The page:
A plaque remaining from the Big Apple Night Club at West 135th Street and Seventh Avenue in Harlem.

Above, a 1934 plaque from the Big Apple Night Club at West 135th Street and Seventh Avenue in Harlem. Discarded as trash in 2006.

Recent entries:
“My girlfriend told me to go out and get something that makes her look sexy…so I got drunk” (10/17)
“How do you stop a dog from barking in the back yard?"/"Put it in the front yard.” (10/17)
“What do you call a nightmare about paper?"/"A bad ream.” (10/17)
“I’ve been cutting carbs lately—with a pizza cutter” (10/17)
“Why did the dog cross the road?"/"To get to the barking lot.” (10/17)
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Entry from September 05, 2004
Perp Walk
"Perp" means "perpetrator." The New York City "perp walk" is the long walk the perp takes, usually from a vehicle into a building, facing the cameras of the press along the walk.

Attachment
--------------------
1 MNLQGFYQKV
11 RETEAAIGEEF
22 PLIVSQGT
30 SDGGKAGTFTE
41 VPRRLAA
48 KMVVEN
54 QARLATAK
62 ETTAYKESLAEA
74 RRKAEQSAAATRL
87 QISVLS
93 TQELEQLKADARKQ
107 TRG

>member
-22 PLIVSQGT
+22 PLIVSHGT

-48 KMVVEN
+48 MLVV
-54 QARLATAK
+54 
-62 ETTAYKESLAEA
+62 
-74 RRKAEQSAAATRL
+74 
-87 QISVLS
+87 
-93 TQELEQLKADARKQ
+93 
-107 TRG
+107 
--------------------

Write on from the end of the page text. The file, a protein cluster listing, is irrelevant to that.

The "perp walk" was perfected in the 1980s by a prosecutor named Rudolph Giuliani; the Wall Street "perp walks" are well known and were meant to put fear in the industry.

The first citations for "perp walk" are from Newsday, 4 November 1986, pg. 52, and the Washington Post, 29 November 1986, pg 23. However, the term is much older.


6 November 1976, New York (NY) Times, pg. 19:
The suspect or "perp" (short for "perpetrator" in police jargon) was an armed state probation officer who had gone berserk in his home.

30 October 1994, New York (NY) Times, pg. SM30:
How old is the perp walk?
The term has been used for at least five decades by New York police and photographers, and some experts point to images of protowalks captured long before photography. In paintings of the expulsion from Eden, Adam and Eve are modestly trying to cover their bodies from public view, and the sword-wielding angel's stern expression anticipates the look on a homicide detective walking an accused cop-killer. Other paintings — of Achilles ceremonially dragging Hector behind his chariot, of the Stations of the Cross, of French aristocrats being carted to the guillotine — display elements of the perp walk, although the spectators appear far more polite than the New York press corps is.
Posted by Barry Popik
New York CityNames/Phrases • Sunday, September 05, 2004 • Permalink